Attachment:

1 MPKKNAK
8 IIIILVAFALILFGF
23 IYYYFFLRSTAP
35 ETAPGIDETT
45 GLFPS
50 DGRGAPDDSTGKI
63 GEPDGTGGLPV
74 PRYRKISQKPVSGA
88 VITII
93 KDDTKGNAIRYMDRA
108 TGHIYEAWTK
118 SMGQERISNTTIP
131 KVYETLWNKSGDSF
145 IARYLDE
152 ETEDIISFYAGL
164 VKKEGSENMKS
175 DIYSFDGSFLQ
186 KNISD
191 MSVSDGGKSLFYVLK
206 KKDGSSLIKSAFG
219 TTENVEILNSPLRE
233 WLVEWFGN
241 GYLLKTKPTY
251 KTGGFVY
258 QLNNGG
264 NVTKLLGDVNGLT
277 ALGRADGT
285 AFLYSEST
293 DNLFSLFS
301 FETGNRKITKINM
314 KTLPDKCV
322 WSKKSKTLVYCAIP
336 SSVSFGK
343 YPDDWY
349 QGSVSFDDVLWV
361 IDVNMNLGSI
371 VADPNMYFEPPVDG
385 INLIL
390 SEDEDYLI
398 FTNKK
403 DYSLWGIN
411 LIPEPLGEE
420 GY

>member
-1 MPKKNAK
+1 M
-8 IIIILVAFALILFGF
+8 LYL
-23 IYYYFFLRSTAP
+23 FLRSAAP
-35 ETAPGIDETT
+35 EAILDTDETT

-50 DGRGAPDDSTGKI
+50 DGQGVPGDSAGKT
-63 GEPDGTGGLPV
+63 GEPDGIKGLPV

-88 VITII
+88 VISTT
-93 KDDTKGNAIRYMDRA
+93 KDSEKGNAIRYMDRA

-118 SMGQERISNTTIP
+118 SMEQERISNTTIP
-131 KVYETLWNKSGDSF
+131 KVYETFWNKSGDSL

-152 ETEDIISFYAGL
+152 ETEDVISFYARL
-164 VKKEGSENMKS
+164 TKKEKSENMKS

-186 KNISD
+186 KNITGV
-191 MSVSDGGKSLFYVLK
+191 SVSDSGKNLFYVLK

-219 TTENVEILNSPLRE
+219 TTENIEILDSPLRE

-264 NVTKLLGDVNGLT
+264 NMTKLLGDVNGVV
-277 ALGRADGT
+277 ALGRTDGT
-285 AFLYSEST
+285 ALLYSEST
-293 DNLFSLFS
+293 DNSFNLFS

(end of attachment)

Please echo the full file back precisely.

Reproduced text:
1 MPKKNAK
8 IIIILVAFALILFGF
23 IYYYFFLRSTAP
35 ETAPGIDETT
45 GLFPS
50 DGRGAPDDSTGKI
63 GEPDGTGGLPV
74 PRYRKISQKPVSGA
88 VITII
93 KDDTKGNAIRYMDRA
108 TGHIYEAWTK
118 SMGQERISNTTIP
131 KVYETLWNKSGDSF
145 IARYLDE
152 ETEDIISFYAGL
164 VKKEGSENMKS
175 DIYSFDGSFLQ
186 KNISD
191 MSVSDGGKSLFYVLK
206 KKDGSSLIKSAFG
219 TTENVEILNSPLRE
233 WLVEWFGN
241 GYLLKTKPTY
251 KTGGFVY
258 QLNNGG
264 NVTKLLGDVNGLT
277 ALGRADGT
285 AFLYSEST
293 DNLFSLFS
301 FETGNRKITKINM
314 KTLPDKCV
322 WSKKSKTLVYCAIP
336 SSVSFGK
343 YPDDWY
349 QGSVSFDDVLWV
361 IDVNMNLGSI
371 VADPNMYFEPPVDG
385 INLIL
390 SEDEDYLI
398 FTNKK
403 DYSLWGIN
411 LIPEPLGEE
420 GY

>member
-1 MPKKNAK
+1 M
-8 IIIILVAFALILFGF
+8 LYL
-23 IYYYFFLRSTAP
+23 FLRSAAP
-35 ETAPGIDETT
+35 EAILDTDETT

-50 DGRGAPDDSTGKI
+50 DGQGVPGDSAGKT
-63 GEPDGTGGLPV
+63 GEPDGIKGLPV

-88 VITII
+88 VISTT
-93 KDDTKGNAIRYMDRA
+93 KDSEKGNAIRYMDRA

-118 SMGQERISNTTIP
+118 SMEQERISNTTIP
-131 KVYETLWNKSGDSF
+131 KVYETFWNKSGDSL

-152 ETEDIISFYAGL
+152 ETEDVISFYARL
-164 VKKEGSENMKS
+164 TKKEKSENMKS

-186 KNISD
+186 KNITGV
-191 MSVSDGGKSLFYVLK
+191 SVSDSGKNLFYVLK

-219 TTENVEILNSPLRE
+219 TTENIEILDSPLRE

-264 NVTKLLGDVNGLT
+264 NMTKLLGDVNGVV
-277 ALGRADGT
+277 ALGRTDGT
-285 AFLYSEST
+285 ALLYSEST
-293 DNLFSLFS
+293 DNSFNLFS